Miguel had left Occulox a year ago to be at home with Abigail.  And after the Occulox IPO, there was really no need for him to work.

But Martine couldn’t let go.

“I get it Miguel.  But this launch is what I have worked my whole career for.  This is my baby.”

“And Abigail isn’t?”

Martine sat speechless.  There was no retort.  There was no answer.  Her eyes started to glaze over.  What had she done.  Three years and she barely knew Abigail.  Her bouncy curls had been brushed by the nanny, and now Miguel.

Heading back into the kitchen for a small splash of Silver Oak, Martine glanced over at the sideboard table near the kitchen.  A small cardboard box dancing with scribbles and colors from Abigail’s crayons.

She stopped and read the front where Abigail and Miguel had scribbled, “NO PHONE ZONE.”

It was Abigail’s idea that phones go in the box at night. Once she’d realized how much time Martine and Miguel were on the phone she’d begged over and over again, “get off the phone mommy” … “play with me”.

Martine walked back to the coffee table to grab her phone and put it in the box.  As she did, se saw the newspaper headline again, We’ve Seen The Future and It’s a Cardboard Box.  That’s when it hit her. All the calculations and she missed the most important.  Virtual worlds weren’t going to connect more people, they were going to isolate them even more. Occulox wasn’t bring people together it was going to drive them deeper into their own made up worlds.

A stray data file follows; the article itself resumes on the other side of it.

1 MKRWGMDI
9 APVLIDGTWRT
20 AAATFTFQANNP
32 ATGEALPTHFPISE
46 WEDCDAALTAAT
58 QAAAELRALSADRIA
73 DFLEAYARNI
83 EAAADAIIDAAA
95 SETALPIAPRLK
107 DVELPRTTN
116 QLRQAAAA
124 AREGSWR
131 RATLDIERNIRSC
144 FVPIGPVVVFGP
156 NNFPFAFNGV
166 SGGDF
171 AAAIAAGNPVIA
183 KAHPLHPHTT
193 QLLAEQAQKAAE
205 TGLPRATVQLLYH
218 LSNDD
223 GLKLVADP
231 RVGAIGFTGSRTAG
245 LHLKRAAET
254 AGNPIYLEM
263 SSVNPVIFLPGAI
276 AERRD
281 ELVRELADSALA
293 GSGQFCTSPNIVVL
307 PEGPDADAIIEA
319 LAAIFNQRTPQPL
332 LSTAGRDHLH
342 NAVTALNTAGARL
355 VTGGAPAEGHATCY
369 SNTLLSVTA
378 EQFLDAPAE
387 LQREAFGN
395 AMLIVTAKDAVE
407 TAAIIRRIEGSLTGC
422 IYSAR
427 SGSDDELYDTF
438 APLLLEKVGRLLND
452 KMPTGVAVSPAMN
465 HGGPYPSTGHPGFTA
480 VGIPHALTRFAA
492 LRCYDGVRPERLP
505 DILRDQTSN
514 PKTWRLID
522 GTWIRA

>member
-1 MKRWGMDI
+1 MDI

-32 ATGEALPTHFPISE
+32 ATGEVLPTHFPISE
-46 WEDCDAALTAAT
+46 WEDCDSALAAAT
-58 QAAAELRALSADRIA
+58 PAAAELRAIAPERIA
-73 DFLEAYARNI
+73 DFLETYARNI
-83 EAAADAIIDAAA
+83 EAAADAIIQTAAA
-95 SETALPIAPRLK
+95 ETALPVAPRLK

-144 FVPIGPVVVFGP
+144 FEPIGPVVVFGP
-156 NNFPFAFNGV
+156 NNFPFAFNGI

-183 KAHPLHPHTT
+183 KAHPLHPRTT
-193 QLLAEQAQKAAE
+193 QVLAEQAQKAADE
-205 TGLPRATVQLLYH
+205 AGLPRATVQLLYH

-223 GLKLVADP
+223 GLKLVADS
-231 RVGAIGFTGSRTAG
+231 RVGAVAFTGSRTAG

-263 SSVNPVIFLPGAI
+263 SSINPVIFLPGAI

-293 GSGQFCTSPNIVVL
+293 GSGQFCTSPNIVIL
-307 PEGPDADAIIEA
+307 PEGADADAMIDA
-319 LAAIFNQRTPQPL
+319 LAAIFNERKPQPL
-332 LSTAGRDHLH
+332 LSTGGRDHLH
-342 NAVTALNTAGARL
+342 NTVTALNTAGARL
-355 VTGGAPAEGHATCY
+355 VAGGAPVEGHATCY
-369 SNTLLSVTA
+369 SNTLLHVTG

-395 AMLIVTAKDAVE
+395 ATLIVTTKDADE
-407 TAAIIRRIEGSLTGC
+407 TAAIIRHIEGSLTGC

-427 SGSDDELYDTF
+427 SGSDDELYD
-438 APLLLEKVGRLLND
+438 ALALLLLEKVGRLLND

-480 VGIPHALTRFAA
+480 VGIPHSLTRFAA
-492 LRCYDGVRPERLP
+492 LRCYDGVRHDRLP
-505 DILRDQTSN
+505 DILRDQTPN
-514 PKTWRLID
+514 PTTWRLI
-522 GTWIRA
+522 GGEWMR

Glancing again at the headline, Martine no longer felt like she’d grabbed the olympic gold.  If anything, she’d traded truth for a lie.

Sacrifices? Of course.  But at what cost.  What has she who gains the whole world but loses her own soul.

Martine took a photo of Abigail’s “NO PHONE ZONE” box with her cell phone as well as a photo of the New York Times headline. Attaching them on an email to the Occulox CEO, she wrote the simple words…

“I too have seen the future and it’s a cardboard box.”

This week’s Garage Fiction prompt was provided by me…

A New York Times article titled:
Google Intensifies Focus on Its Cardboard Virtual Reality Device by Conor Dougherty

Here’s an excerpt:

Google has seen the future, and it is littered with cardboard boxes.

At its Google I/O developer conference here on Thursday, the search giant announced several programs that aim to put its virtual reality viewer, called Cardboard, at the center of a growing online world in which people can use their smartphone and YouTube to watch videos rendered in 3-D.

Google introduced its virtual reality viewer — a cardboard box, with some lenses and a magnet, that looks a lot like a plastic View-Master toy — as a gift at last year’s I/O conference.